2020: A Year in Review
2020 is not a year any of us will forget. The coronavirus pandemic has brought unprecedented changes to our daily lives. Sadly, many people have endured the loss of loved ones because of the pandemic. Some people suffering discrimination and persecution - including LGBT people - have felt this intensify as a result of changes in society brought about by the pandemic. In many ways, a concern for and a need to protect human rights has never felt more urgent.
On the ECHR Sexual Orientation Blog I have tried, as always, to provide a factual and critical account of cases in the European Court of Human Rights (and wider developments in the Council of Europe) concerning sexual orientation discrimination. As usual, I have tried to provide readers with an insight into the facts of cases, a discussion of how the Court has approached them, as well as giving my own "point of view".
Below is an overview of much of the activity on the blog this year.
I want to thank everyone who stops by here from time to time to read about the Court and its cases. I have been writing this blog for 7 years now, and over that time I have made lots of new friends because of the blog and I really value that. Thank you for engaging with the material here!
I wish you all a very happy Christmas, in these difficult days, and a happy new year, in which I hope we all have brighter days.
2020: A Year in Review
Decisions and judgments of the European Court of Human Rights
The Court issued a number of important decisions and judgments relating to sexual orientation discrimination throughout 2020...
In January, the Court issued its judgment in the case of Beizaras and Levickas v Lithuania, holding unanimously that there had been a violation of the Convention in respect of the State’s failure to protect individuals from homophobic hate speech. The judgment is important because it explicitly addresses "hateful comments", including undisguised calls for violence, made by private individuals against the gay community via social media.
Also in January, the Court iwhich concerned 77 applications made to the Court between November 2015 and June 2018 that primarily related to the imposed by Russian authorities,Nikolay Alekseyev inadmissible as an abuse of the right of individual application (which I wrote about, in connection with an earlier case, here).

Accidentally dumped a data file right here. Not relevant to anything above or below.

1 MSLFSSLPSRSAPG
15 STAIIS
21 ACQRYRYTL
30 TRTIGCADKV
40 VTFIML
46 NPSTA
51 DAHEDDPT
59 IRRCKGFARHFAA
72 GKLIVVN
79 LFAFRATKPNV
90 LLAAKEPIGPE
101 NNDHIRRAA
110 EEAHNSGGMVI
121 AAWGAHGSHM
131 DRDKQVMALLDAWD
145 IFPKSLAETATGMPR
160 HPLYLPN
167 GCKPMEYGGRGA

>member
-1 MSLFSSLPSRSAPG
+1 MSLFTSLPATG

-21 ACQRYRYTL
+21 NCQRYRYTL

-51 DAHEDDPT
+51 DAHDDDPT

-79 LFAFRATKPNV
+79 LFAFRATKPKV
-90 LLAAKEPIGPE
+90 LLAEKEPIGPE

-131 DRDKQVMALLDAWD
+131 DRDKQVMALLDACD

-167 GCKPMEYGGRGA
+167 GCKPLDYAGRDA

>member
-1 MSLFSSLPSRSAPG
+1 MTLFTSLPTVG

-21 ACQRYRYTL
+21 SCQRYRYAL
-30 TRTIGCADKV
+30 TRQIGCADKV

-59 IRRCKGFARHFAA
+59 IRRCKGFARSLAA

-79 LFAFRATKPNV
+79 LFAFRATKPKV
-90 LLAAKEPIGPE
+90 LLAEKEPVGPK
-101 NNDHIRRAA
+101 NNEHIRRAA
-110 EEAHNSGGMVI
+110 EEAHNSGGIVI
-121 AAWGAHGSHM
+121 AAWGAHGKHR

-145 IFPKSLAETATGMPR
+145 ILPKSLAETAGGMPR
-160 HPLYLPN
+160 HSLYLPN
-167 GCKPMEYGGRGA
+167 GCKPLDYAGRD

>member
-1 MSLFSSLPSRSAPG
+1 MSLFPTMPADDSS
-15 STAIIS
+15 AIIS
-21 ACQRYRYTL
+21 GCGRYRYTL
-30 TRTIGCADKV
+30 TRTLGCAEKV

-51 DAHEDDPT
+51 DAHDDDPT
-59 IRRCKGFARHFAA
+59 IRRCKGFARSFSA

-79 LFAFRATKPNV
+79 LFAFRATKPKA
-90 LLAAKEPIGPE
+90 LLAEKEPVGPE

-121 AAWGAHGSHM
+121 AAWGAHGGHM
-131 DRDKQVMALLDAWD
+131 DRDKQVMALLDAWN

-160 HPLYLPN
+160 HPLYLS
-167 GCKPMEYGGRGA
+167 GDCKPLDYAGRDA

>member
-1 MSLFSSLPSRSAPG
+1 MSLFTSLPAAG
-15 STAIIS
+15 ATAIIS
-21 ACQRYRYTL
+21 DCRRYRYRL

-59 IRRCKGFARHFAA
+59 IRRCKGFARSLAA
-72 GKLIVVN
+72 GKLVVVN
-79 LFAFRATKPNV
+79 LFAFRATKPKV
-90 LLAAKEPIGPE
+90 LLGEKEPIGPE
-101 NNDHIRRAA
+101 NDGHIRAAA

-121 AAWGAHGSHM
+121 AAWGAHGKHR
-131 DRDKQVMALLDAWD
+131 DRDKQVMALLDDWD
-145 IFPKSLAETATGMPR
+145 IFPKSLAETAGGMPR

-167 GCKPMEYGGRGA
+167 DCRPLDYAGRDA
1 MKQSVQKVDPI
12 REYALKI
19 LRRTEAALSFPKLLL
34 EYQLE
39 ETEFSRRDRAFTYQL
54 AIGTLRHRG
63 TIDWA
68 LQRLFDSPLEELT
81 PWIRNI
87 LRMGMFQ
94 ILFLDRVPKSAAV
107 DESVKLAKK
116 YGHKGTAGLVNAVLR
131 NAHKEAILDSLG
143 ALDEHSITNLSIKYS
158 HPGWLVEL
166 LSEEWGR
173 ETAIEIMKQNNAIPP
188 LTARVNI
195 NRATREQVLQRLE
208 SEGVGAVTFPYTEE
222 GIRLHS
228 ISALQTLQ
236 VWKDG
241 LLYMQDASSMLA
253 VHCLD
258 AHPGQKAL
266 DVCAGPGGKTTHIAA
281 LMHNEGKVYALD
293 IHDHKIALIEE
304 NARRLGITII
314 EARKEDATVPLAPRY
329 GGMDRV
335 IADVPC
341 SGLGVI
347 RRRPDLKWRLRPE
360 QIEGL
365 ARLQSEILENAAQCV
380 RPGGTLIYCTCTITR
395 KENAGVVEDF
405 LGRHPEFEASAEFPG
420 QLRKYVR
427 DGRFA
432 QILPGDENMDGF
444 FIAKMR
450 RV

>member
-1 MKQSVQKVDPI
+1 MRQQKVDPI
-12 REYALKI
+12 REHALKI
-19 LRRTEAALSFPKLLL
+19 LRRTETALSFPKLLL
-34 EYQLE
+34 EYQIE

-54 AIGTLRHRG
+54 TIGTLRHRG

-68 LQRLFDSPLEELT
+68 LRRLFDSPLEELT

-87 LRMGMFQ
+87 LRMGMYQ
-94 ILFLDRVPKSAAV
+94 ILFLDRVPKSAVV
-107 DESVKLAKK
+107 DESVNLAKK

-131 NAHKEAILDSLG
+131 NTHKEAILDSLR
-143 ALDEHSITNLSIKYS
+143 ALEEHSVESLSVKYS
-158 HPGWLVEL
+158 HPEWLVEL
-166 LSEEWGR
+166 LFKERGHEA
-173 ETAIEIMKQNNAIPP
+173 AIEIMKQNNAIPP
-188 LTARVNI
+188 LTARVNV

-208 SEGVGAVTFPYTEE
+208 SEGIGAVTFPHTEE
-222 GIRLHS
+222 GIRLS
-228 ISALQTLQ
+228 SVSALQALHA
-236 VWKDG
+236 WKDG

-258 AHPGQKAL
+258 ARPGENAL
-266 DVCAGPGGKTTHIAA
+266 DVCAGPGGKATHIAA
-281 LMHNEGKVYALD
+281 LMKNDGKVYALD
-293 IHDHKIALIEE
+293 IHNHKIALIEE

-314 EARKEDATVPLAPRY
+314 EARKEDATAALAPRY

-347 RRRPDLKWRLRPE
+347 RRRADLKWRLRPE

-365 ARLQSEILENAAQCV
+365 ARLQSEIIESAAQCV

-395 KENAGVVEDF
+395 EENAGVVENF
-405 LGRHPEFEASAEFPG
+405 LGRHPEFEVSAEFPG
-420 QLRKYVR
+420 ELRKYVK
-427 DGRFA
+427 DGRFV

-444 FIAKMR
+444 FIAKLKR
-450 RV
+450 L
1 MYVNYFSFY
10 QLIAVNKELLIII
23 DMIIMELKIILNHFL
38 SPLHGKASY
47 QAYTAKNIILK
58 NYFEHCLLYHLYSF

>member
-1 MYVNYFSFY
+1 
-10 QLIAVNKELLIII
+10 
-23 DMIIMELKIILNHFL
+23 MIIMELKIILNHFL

In June, the Court published its decision in the case of Carl Jóhann Lilliendahl v Iceland, in which it unanimously declared the application, by a 74-year-old man concerning a conviction in Iceland for anti-gay expression, inadmissible. The most striking aspect of the Court's decision was the clarification it contained regarding its approach to considering the expression of "hatred" against people on the grounds of sexual orientation.
In October, the Court issued its judgment in the case of Aghdgomelashvili and Japaridze v Georgia. The case concerned discriminatory ill‑treatment by the police on the grounds of sexual orientation and gender identity, and the absence of an effective domestic investigation of this ill-treatment. The violations found by the Court make an important contribution to its evolving jurisprudence on the interplay between Article 3 and Article 14 of the Convention in respect of acts of hatred (both physical and speech acts) against LGBT people.
In November, the Court issued . The case concerned the arrest and conviction of five applicants, in judgment addressed restrictions on the right to freedom of peaceful assembly generally, and the right to peacefully assemble to object to homophobic and transphobic laws.
Also in November, the Court issued its judgment in B and C v Switzerland, which concerned the case of a gay man (in a same-sex relationship) challenging his deportation to a country (The Gambia) where he would be at risk of ill-treatment because of his sexual orientation. For the first time in its history, the Court held that returning an applicant to a non-European state where they would be at risk of ill-treatment on the grounds of their sexual orientation amounted to a violation of Article 3 (prohibition of torture) of the Convention.